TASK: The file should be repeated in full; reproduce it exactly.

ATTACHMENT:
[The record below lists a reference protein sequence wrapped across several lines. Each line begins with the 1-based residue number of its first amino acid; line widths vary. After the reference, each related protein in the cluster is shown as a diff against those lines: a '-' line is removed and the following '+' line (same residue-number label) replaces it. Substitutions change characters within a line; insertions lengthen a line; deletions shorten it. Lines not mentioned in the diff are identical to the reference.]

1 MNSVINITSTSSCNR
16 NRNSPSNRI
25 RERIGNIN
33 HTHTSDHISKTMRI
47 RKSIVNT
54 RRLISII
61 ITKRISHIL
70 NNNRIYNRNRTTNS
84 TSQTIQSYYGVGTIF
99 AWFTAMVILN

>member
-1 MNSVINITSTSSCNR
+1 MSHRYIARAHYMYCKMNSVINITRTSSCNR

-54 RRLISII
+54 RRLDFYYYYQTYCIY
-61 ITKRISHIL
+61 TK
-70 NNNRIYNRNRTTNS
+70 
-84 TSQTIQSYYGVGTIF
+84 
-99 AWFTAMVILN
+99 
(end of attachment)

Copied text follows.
[The record below lists a reference protein sequence wrapped across several lines. Each line begins with the 1-based residue number of its first amino acid; line widths vary. After the reference, each related protein in the cluster is shown as a diff against those lines: a '-' line is removed and the following '+' line (same residue-number label) replaces it. Substitutions change characters within a line; insertions lengthen a line; deletions shorten it. Lines not mentioned in the diff are identical to the reference.]

1 MNSVINITSTSSCNR
16 NRNSPSNRI
25 RERIGNIN
33 HTHTSDHISKTMRI
47 RKSIVNT
54 RRLISII
61 ITKRISHIL
70 NNNRIYNRNRTTNS
84 TSQTIQSYYGVGTIF
99 AWFTAMVILN

>member
-1 MNSVINITSTSSCNR
+1 MSHRYIARAHYMYCKMNSVINITRTSSCNR

-54 RRLISII
+54 RRLDFYYYYQTYCIY
-61 ITKRISHIL
+61 TK
-70 NNNRIYNRNRTTNS
+70 
-84 TSQTIQSYYGVGTIF
+84 
-99 AWFTAMVILN
+99 